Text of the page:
In seeking a more exact date and occasion, the train and skirt shape become the most important.  Norah Waugh talks in detail about skirt shape stating on page 234 in The Cut of Women's Clothes: "Although the fashionable skirt was much reduced in volume c. 1908 it was not until 1910 that the narrow skirt became general wear."  She goes on to say that "In fashionable tailored styles, afternoon and evening gowns, the skirt was trained until c. 1910."

For more everyday clothing, the reduction and eventual disappearance of the train can be traced through fashion plates starting at around 1906 with few remaining by 1909. The skirt shape in the polka dot gown is fairly slim with a single dart, with no pleats or gathers adding fullness at the center back.  By looking at pattern research, the date can be limited further.  Janet Arnold’s patterns in Patterns of Fashion 2 show fullness at the back of skirts in 1907 and 1908, but gowns from 1909-1911 have no added fullness or a small amount of ease across the back.  Jean Hunnisett’s patterns in Period Costume for Stage and Screen: Patterns for Women's Dress 1800-1909 stop a bit short of the date, but all of her skirt patterns from 1900-1909 feature gathers or pleats at the center back.  Costume in Detail, by Nancy Bradfield, shows the same trend, but also provides a sampling of train shapes.  In a gown from 1909-1910 the train in a traditional rounded shape, but gowns from 1911 show a thin, square train or a separate narrow panel of fabric that comes from the waist, according to Bradfield.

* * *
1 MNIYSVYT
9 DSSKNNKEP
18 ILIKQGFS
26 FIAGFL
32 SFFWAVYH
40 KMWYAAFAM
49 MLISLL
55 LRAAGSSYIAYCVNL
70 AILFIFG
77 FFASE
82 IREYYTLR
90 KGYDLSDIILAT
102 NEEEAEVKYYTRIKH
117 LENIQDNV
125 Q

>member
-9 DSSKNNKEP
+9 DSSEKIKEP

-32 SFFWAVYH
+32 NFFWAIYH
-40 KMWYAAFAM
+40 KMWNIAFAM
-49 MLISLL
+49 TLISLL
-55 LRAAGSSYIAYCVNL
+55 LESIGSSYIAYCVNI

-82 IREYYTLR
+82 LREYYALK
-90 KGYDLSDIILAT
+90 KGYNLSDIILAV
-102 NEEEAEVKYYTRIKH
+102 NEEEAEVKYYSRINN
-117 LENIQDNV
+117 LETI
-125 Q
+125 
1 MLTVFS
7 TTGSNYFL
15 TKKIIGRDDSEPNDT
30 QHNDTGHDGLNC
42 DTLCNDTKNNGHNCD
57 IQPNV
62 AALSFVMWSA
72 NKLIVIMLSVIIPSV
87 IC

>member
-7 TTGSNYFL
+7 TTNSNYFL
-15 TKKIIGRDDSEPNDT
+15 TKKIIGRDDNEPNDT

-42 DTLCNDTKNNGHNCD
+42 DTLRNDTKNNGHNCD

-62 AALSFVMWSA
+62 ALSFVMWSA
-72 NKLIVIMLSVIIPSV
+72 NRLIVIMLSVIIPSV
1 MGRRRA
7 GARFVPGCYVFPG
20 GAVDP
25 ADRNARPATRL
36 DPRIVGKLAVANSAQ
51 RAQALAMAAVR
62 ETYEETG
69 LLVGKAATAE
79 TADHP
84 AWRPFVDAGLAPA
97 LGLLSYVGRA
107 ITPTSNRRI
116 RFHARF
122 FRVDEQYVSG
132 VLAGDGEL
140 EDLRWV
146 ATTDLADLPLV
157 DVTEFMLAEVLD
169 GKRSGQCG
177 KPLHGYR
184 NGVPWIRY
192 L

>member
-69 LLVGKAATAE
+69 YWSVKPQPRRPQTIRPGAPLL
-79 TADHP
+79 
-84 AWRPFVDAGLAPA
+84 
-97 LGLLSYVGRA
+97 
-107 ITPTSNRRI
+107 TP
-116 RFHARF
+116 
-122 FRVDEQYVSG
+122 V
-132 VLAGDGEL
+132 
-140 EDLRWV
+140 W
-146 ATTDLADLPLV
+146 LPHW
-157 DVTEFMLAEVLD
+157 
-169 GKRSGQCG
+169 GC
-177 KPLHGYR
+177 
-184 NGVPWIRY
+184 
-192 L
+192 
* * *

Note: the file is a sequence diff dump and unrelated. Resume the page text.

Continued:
From this information, Mrs. Moody’s polka dot gown was probably purchased as a formal afternoon or evening gown in 1910 or 1911. 

Researching the bodice construction offers a similar answer, though I've found no information about flanged bodices like this one.  The under bodice construction is consistent with those described in both The Cut of Women’s Clothes and Costume in Detail.  Waugh says on page 234 that: "Most bodices still had a fitted lining.  With the straight line the princess cut…was now very frequent, as was also the semi-princess, which was a long panel center front and another center back but with bodice and skirt seamed at the side waist."